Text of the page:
Artists throughout the ages have put brush to canvas in an effort to capture the essence of the British summer and with that, its coastline.
The British weather is known for its unreliability. As a series of islands, the country is prone to extreme weather changes and unseasonal fits of heat and cold. When the weather turns sunny we all flock to the water.
While this means planning a staycation can be a challenge, it also means that the beaches and seascapes of the British coastline have provided artists with great material for centuries.
Perhaps the most famous seascape painter of all time, J. M. W. Turner spent his entire life capturing the character of the sea and life on the British coast. From his life in Margate to his passion for immortalising the ever-changing patterns of the sea, the water was one of Turner’s main sources of inspiration.
His most famous paintings involving the sea are turbulent storms, part imagination and part reality, taken from his many watercolour sketches.
One of these such works is Sketch for 'East Cowes Castle, the Regatta Beating to Windward' No. 2 in which Turner captures the drama of a sailing race at Cowes, in the Isle of Wight.
One of three sketches Turner made during the annual regatta in 1827, this painting shows the turbulent side of the British seaside. Complete with a squally sky and foam-tipped waves in which the boats are tossed, barely navigating the sea. This scene presents to us the typical English summer’s day.
Turner made many depictions of the sea as simple watercolour sketches, painted for pleasure and only discovered by the wider world after his death when his estate became the property of the state.
He also made paintings of Margate, where he famously lived with Mrs Booth, and the fossil finders' paradise, Lyme Regis. These paintings show unchanging elements of the British seaside, like families gathered on the beach, lone walkers and fishermen; a unique combination of work and leisure side by side.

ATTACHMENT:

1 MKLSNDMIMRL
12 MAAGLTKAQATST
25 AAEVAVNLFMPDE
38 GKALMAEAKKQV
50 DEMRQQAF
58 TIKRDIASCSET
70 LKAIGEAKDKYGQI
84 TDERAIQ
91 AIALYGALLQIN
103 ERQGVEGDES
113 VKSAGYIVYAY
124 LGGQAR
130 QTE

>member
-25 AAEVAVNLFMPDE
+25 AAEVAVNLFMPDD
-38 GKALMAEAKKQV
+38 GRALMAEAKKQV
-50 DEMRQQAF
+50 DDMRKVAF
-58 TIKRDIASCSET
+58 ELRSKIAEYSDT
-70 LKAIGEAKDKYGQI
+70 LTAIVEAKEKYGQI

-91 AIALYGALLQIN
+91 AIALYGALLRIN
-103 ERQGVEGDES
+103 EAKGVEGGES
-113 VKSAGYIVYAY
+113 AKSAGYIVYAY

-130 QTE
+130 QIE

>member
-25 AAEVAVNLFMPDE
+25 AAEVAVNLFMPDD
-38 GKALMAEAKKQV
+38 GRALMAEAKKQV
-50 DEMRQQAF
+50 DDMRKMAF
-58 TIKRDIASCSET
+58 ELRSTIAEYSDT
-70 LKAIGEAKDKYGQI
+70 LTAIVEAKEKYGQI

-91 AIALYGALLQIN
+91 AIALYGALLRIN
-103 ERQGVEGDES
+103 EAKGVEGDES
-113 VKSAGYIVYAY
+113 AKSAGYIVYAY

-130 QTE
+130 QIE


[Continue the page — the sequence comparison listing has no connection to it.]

Over 100 years later, Paul Nash paintings have a very different relationship with the coast and sea.
During the First and Second World Wars, England’s beaches became a frontier. Nash’s work Totes Meer (Dead Sea) shows an empty expanse of sandy beach behind a turbulent sea filled with fallen fighter planes, indistinguishable from the waves.
In fact, this painting is of a field of wrecked German aircraft, waiting to be recycled into British weaponry. At once a landscape and a seascape, this painting is one of Nash’s most famous paintings.
Nash, a war artist, tackled the subject of the ongoing conflict using symbolism and surrealism and saw his country by nature. This, in conjunction with visual references from throughout history, gives Nash’s work a dreamlike quality, loaded with meaning.
In 2017 Turner’s watercolours of the sea were shown at Turner Contemporary in Margate alongside Tracey Emin’s My Bed (1998). Emin, who has also made extensive sketches using watercolour, felt that the turbulence of the seas as depicted by Turner were reflected in the tousled sheets of My Bed, thus creating a dialogue between the two.
The relationship to the British seaside has changed with the times, through war, cheap continental flights and climate change. Through this, the idyllic image of the family, shielded by a windbreaker while somehow still burning in the sun, while melting ice cream drips down sticky hands to meld with the sand, somehow persists.
While this image is mentally instilled, no doubt from countless ‘scorcher’ front-page headlines, artists’ interpretations of the coast as a metaphor have also been more complex and interpretive. Thus encompassing lonely the tragic, the passionate, the unfathomable and the lost.
Amah-Rose McKnight-Abrams, journalist